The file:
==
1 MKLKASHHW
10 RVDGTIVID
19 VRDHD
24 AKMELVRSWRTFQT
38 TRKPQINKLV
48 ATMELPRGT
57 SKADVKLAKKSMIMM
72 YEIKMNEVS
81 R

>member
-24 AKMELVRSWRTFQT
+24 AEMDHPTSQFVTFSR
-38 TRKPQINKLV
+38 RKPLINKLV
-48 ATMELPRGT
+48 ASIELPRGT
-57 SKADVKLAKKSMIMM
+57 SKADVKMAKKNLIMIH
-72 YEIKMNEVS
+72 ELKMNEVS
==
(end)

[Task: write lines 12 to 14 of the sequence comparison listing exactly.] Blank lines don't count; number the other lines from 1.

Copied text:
+24 AEMDHPTSQFVTFSR
-38 TRKPQINKLV
+38 RKPLINKLV